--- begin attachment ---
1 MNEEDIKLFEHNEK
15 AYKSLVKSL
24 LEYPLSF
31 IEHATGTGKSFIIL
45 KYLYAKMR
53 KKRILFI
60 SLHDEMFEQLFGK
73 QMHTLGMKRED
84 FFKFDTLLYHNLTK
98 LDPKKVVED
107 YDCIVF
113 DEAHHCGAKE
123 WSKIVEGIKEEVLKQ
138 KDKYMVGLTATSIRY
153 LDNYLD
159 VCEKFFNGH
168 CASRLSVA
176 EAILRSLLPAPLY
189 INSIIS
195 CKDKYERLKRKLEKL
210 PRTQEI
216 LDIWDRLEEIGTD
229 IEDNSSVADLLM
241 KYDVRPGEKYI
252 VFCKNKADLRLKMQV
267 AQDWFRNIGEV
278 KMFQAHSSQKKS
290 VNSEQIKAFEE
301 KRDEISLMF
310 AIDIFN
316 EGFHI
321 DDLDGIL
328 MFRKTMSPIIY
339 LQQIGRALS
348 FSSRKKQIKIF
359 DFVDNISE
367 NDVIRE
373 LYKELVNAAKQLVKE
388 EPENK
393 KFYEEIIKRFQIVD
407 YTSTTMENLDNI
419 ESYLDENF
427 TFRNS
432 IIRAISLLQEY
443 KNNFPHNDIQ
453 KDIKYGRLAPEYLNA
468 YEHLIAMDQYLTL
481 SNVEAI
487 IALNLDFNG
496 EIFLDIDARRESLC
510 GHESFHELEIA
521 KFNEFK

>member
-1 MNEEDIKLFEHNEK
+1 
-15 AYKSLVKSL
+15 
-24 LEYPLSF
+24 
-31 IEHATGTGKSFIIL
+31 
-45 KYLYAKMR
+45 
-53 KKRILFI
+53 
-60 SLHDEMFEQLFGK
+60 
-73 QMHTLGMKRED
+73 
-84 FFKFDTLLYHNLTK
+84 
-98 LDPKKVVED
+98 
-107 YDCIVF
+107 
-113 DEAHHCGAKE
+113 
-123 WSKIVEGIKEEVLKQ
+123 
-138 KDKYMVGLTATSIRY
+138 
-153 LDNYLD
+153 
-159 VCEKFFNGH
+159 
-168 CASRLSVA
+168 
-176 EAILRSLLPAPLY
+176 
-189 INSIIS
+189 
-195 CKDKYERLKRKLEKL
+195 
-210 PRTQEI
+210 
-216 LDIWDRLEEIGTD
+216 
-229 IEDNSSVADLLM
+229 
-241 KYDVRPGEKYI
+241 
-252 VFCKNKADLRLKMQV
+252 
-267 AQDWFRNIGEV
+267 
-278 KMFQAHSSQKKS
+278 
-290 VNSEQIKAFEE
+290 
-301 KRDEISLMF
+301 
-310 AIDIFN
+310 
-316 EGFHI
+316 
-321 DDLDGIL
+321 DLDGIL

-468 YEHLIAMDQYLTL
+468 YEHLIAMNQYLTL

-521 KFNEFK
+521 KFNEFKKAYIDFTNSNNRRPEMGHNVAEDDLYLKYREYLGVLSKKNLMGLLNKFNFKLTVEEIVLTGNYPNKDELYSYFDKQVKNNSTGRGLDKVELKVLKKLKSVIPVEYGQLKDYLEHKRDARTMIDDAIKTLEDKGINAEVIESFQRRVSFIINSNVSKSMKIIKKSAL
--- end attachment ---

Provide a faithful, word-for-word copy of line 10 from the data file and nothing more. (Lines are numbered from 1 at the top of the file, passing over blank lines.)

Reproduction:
98 LDPKKVVED